Saturday, October 03, 2009

This Week in Texas Methodist History October 4

Ohio Conference Adjourns After Six Preachers Volunteer For Texas Mission October 4, 1842.

The Ohio Annual Conference, met in Hamilton, about thirty miles north of Cincinnati, from Sept. 27 to Oct. 4, 1842. Events at that conference had an impact upon Texas Methodism that can hardly be overstated. There were six recruits for the Texas Conference. They joined Isaac Williams who had volunteered from the North Ohio Conference three weeks earlier. Two of these seven preachers, Homer Thrall and John Wesley DeVilbiss, became two of the most important figures in Texas Methodist history.

By 1842 Cincinnati, Ohio, was already well-established as the center of western Methodism. It had been the site of Book Concern and publishing efforts since 1820 when the General Conference chose Martin Ruter to establish such a presence. In 1842 there were six Methodist churches and a German mission in the “Queen City of the Ohio.” This was the steamboat era, and Cincinnati took full advantage of that technology to become the main commercial center for the growing Ohio Valley.

When Bishop Morris gaveled the Ohio Conference into session, there was already a Texas buzz. Bishop Morris had conducted the Texas Annual conference in San Augustine the previous December. He then visited many of the churches in Texas on a trip to Austin. In all, Bishop Morris had been in Texas from December 17, 1841 to February 11, 1842. During that sojourn he met most of the preachers and many of the laity. -While in Austin, he met his son, Francis Asbury Morris, who had recently resigned the Attorney Generalship of the Republic of Texas so he could return to Ohio. The father and son were able to make it back to Ohio in time to be with Mrs. Morris when she died.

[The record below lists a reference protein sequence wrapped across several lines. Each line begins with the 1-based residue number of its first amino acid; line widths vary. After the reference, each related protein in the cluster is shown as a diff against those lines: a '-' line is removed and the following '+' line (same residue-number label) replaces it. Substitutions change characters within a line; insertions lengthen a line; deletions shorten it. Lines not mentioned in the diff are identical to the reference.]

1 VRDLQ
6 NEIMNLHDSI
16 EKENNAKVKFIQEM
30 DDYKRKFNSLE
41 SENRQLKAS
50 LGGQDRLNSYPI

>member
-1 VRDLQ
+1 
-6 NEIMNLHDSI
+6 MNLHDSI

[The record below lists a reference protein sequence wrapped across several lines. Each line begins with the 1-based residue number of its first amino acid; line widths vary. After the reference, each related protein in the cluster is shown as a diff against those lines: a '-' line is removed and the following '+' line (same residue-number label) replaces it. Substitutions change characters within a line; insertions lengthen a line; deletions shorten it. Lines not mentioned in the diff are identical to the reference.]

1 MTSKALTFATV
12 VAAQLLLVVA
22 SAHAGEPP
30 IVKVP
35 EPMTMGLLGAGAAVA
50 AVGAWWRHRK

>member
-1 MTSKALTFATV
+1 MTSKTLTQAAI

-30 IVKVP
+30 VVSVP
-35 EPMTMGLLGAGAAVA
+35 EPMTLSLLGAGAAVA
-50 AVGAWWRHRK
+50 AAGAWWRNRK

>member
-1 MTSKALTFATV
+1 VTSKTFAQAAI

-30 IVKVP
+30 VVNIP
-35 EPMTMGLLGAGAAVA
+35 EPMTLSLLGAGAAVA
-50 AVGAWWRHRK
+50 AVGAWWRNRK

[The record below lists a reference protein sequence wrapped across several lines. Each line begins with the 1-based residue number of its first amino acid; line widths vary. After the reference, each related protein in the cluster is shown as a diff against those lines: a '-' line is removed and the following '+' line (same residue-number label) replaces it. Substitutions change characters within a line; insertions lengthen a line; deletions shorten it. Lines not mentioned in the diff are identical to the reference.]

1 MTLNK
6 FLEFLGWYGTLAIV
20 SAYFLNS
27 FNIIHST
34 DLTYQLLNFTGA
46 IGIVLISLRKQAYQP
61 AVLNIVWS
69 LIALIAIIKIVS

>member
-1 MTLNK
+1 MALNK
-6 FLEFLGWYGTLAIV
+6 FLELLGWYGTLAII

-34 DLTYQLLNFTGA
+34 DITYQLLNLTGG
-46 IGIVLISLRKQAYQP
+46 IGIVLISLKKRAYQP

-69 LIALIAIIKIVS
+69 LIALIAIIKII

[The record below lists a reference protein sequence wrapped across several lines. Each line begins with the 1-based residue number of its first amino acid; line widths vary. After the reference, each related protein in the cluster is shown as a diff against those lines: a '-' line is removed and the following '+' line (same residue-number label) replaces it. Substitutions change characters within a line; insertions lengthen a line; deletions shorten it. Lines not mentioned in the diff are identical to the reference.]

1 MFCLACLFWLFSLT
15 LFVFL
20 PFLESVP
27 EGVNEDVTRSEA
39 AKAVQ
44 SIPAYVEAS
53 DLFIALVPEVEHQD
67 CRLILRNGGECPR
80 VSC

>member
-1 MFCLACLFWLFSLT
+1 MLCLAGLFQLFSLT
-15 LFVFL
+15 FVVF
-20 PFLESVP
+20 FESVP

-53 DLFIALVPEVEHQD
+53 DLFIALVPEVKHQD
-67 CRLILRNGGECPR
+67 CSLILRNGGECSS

Littleton Fowler was also at the annual conference. Bishop Morris had relieved him of his presiding elder duties the previous December and appointed him Agent of Rutersville College. He was therefore free to travel. His mother-in-law lived in Hamilton, the site of the Ohio Annual Conference, so he combined family visits and church business.

Fowler’s call for Texas volunteers resulted in a rush forward. Even the “Old Chief” of the conference, James Finley, went forward, only to be pushed aside by one of the younger brothers. Eventually six preachers transferred, Thrall, DeVilbiss, William O’Conner, Daniel Poe, Wilbur Thurber, and Richard Walker.

What happened to the transfers? Thurber and Walker did not make much of an impression. O’Conner died in October, 1843. On his way to New York City to attend the 1844 General Conference Fowler stopped by Hamilton to visit his mother-in-law and also to console O’Conner’s parents. Immediately upon his return to Texas in July, 1844, he was called to pray with Daniel and Jane Poe on their death beds in San Augustine. As for Homer Thrall and John Wesley DeVilbiss, they served for decades in Texas and were involved in almost all the important events of Texas Methodism.


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